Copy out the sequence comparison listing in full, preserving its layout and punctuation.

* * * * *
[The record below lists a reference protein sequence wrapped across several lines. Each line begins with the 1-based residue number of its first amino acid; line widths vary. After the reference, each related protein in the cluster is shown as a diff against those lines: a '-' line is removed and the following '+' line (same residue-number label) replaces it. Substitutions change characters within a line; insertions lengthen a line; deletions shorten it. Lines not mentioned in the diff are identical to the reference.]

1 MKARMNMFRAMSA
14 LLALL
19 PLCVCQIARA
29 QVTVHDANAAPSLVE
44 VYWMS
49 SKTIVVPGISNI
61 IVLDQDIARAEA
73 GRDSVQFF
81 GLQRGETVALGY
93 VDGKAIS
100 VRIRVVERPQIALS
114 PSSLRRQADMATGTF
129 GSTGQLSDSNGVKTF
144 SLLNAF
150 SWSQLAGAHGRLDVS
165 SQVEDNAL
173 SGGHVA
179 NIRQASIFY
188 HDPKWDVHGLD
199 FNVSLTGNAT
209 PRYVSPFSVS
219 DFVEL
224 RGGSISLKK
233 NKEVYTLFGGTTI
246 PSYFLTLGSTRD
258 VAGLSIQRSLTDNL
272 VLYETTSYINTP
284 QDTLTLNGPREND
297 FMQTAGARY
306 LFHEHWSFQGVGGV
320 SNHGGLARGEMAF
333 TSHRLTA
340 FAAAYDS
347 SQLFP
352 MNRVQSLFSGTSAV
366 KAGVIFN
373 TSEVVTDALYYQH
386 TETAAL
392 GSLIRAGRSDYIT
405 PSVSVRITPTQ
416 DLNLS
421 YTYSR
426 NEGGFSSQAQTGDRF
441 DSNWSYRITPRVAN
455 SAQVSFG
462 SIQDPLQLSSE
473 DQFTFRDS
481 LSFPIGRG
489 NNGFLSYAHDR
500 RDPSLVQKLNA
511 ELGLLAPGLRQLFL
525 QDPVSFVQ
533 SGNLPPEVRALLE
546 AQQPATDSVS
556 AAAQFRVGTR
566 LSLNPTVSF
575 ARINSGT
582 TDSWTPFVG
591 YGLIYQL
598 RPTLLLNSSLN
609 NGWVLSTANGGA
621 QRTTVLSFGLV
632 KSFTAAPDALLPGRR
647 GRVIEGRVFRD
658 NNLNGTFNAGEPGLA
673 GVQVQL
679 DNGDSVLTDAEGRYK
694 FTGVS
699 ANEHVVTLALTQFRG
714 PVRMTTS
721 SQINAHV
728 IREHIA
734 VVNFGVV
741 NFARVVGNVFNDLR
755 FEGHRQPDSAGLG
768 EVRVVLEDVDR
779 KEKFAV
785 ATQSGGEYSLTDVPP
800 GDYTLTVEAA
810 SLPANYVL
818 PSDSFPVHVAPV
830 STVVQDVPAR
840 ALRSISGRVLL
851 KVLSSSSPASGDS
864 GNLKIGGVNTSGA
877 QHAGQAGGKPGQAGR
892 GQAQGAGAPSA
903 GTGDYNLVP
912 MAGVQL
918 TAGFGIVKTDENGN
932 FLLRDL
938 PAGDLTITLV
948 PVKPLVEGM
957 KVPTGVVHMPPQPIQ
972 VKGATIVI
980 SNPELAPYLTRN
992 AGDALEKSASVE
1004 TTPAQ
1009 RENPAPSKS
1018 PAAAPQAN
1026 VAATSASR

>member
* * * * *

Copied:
[The record below lists a reference protein sequence wrapped across several lines. Each line begins with the 1-based residue number of its first amino acid; line widths vary. After the reference, each related protein in the cluster is shown as a diff against those lines: a '-' line is removed and the following '+' line (same residue-number label) replaces it. Substitutions change characters within a line; insertions lengthen a line; deletions shorten it. Lines not mentioned in the diff are identical to the reference.]

1 MKARMNMFRAMSA
14 LLALL
19 PLCVCQIARA
29 QVTVHDANAAPSLVE
44 VYWMS
49 SKTIVVPGISNI
61 IVLDQDIARAEA
73 GRDSVQFF
81 GLQRGETVALGY
93 VDGKAIS
100 VRIRVVERPQIALS
114 PSSLRRQADMATGTF
129 GSTGQLSDSNGVKTF
144 SLLNAF
150 SWSQLAGAHGRLDVS
165 SQVEDNAL
173 SGGHVA
179 NIRQASIFY
188 HDPKWDVHGLD
199 FNVSLTGNAT
209 PRYVSPFSVS
219 DFVEL
224 RGGSISLKK
233 NKEVYTLFGGTTI
246 PSYFLTLGSTRD
258 VAGLSIQRSLTDNL
272 VLYETTSYINTP
284 QDTLTLNGPREND
297 FMQTAGARY
306 LFHEHWSFQGVGGV
320 SNHGGLARGEMAF
333 TSHRLTA
340 FAAAYDS
347 SQLFP
352 MNRVQSLFSGTSAV
366 KAGVIFN
373 TSEVVTDALYYQH
386 TETAAL
392 GSLIRAGRSDYIT
405 PSVSVRITPTQ
416 DLNLS
421 YTYSR
426 NEGGFSSQAQTGDRF
441 DSNWSYRITPRVAN
455 SAQVSFG
462 SIQDPLQLSSE
473 DQFTFRDS
481 LSFPIGRG
489 NNGFLSYAHDR
500 RDPSLVQKLNA
511 ELGLLAPGLRQLFL
525 QDPVSFVQ
533 SGNLPPEVRALLE
546 AQQPATDSVS
556 AAAQFRVGTR
566 LSLNPTVSF
575 ARINSGT
582 TDSWTPFVG
591 YGLIYQL
598 RPTLLLNSSLN
609 NGWVLSTANGGA
621 QRTTVLSFGLV
632 KSFTAAPDALLPGRR
647 GRVIEGRVFRD
658 NNLNGTFNAGEPGLA
673 GVQVQL
679 DNGDSVLTDAEGRYK
694 FTGVS
699 ANEHVVTLALTQFRG
714 PVRMTTS
721 SQINAHV
728 IREHIA
734 VVNFGVV
741 NFARVVGNVFNDLR
755 FEGHRQPDSAGLG
768 EVRVVLEDVDR
779 KEKFAV
785 ATQSGGEYSLTDVPP
800 GDYTLTVEAA
810 SLPANYVL
818 PSDSFPVHVAPV
830 STVVQDVPAR
840 ALRSISGRVLL
851 KVLSSSSPASGDS
864 GNLKIGGVNTSGA
877 QHAGQAGGKPGQAGR
892 GQAQGAGAPSA
903 GTGDYNLVP
912 MAGVQL
918 TAGFGIVKTDENGN
932 FLLRDL
938 PAGDLTITLV
948 PVKPLVEGM
957 KVPTGVVHMPPQPIQ
972 VKGATIVI
980 SNPELAPYLTRN
992 AGDALEKSASVE
1004 TTPAQ
1009 RENPAPSKS
1018 PAAAPQAN
1026 VAATSASR

>member